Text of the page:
So rule #1 when it comes to your training program, will be making sure you’re hitting each muscle group 2x per week.
The second priority was to vary your intensities; by this I simply mean use different loads and because we’re training each muscle 2x a week, you’re going to have 1 heavy day and 1 high rep day.
Simple, effective, and has been used for decades.
This usually is best done on an Upper/Lower split, exactly what’s laid out in Functional Muscle. But because this is a perfect world scenario, I’m laying this all out assuming the individual has all the time in the world to train and is recovering optimally.
So we’re going to go with a Push/Pull/Legs split. In this case, each workout would only be 45-60 minutes but you’re training hard 6 days a week. Day 1 is push, which means you’re hitting chest, shoulders, and triceps. Day 2 is pull, which means you’re hitting everything on your back and ending with biceps. Day 3 is legs, so you’re hitting the entire lower body with the possible ab finisher.
You’d repeat this cycle 2x each week, for a total of 6 days a week of resistance training.
It’s intense, but it optimizes all aspects of hypertrophy and in the case of fat loss this would be an awesome strategy to go with (warning: the typical fat loss plan does not support this intense of a program, so if you implement this – be sure you’re doing everything in your power to recovery adequately).
Higher Than Necessary Protein Intake
Studies have shown that you can literally eat up to 2g per pound of bodyweight without any long-term detrimental affects.
Now… does that mean more protein equals more muscle? Not at all. In fact, from what’s shown in the literature, once you hit about 0.8g per pound of bodyweight you’re pretty much maximizing your potential muscle growth. Now, there’s merit to going above that and increasing muscle mass for those individuals who are between 100-150 total pound of bodyweight because they barely, sometimes not even, meet the Muscle Protein Synthesis threshold in a given meal. But for majority of us, 0.8g is plenty.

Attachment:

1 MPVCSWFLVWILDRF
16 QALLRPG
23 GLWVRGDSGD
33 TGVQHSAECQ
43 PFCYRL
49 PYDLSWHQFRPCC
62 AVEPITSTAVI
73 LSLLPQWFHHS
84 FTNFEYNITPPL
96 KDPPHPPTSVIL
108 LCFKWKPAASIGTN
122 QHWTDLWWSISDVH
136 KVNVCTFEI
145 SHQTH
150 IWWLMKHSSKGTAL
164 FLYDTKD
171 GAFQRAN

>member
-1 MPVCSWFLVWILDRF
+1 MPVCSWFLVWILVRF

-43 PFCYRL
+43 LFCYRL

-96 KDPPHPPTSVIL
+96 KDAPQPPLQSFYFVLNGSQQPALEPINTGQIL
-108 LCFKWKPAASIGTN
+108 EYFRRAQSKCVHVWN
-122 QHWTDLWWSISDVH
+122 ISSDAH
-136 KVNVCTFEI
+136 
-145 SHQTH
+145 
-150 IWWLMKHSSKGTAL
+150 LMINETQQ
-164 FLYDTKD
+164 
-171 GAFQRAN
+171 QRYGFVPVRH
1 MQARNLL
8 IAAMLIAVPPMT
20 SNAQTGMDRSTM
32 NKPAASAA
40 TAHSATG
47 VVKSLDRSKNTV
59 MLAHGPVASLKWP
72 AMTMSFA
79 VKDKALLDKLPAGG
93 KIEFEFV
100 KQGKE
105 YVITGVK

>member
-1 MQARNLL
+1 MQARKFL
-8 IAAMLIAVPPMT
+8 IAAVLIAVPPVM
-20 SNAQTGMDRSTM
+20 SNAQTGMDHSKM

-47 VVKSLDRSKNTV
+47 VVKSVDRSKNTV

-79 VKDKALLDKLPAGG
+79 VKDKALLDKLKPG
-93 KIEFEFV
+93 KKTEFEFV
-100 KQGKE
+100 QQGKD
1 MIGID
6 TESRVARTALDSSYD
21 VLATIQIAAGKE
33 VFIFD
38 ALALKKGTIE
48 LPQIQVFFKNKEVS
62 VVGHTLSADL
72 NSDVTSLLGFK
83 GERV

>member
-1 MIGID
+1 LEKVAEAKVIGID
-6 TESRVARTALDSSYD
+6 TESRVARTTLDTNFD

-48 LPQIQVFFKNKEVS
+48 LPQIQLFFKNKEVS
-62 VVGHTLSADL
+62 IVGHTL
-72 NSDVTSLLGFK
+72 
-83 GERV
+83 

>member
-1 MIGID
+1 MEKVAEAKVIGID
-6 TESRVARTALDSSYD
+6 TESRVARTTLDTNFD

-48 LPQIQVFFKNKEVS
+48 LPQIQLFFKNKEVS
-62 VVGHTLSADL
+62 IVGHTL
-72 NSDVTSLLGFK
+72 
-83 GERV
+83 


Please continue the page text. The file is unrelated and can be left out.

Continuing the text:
So why would I bring protein intake up higher than normal in this ultimate fat loss strategy?
#1 – Satiation. Studies show you’re more satisfied from protein and because of that, I like to keep it high.
#2 – Low Fat Storage. It’s literally damn near impossible to store protein as body fat, because it gets utilized somehow in the body or gets excreted first. So why not keep it high?! It allows us more food and more food means more calories, which is always ideal while cutting.
#3 – TEF (Thermic Effect of Food). The TEF of protein is the highest amongst all 3 macronutrients, meaning you burn more calories digesting it, and if we can burn more calories through what we eat… we’re taking advantage of that.
#4 – Safety Policy. When cutting it’s imperative to fully recover and to make sure you’re maintaining as much muscle tissue as possible, so I look at this like an insurance policy. Since we’re not being harmed by a little extra, we may as well intake a little extra to be 100% sure we’re staying on top of muscle maintenance and recovery.
#5 – Burn more fat…? Maybe, but maybe not. But during the 1 year study where individuals ate about 2g per lb of bodyweight or the normal 0.8g per lb, the group with 2g per lb did not gain any extra fat or muscle – they actually lost the same amount of bodyfat EVEN THOUGH they consumed more calories. This confirms the idea of adding protein in as you remove other macros out, without any consequences but rather more fat loss.
Low Protein Day
I know, I know… Now I’m just being ridiculous. First I’m all about high protein and now I’m saying cut it out…
But this is a practice used by many great coaches and bodybuilders. See when we consume high protein, our body’s ability to utilize it for MPS can possibly lower (still questionable). This basically means it adapts and doesn’t get the same great benefit from those high protein intakes, after a longer period of time.
So how can we resynthesize the body so it starts to go back to having massive benefits to higher protein levels?
We cut it down, by half or more, for a day.
One day of low protein isn’t going to have any negative effects, but it will have plenty positive ones. It will allow our body’s sensitivity to protein to increase AND it will give our digestive tract a good break – because protein is again the hardest nutrient to break down and digest.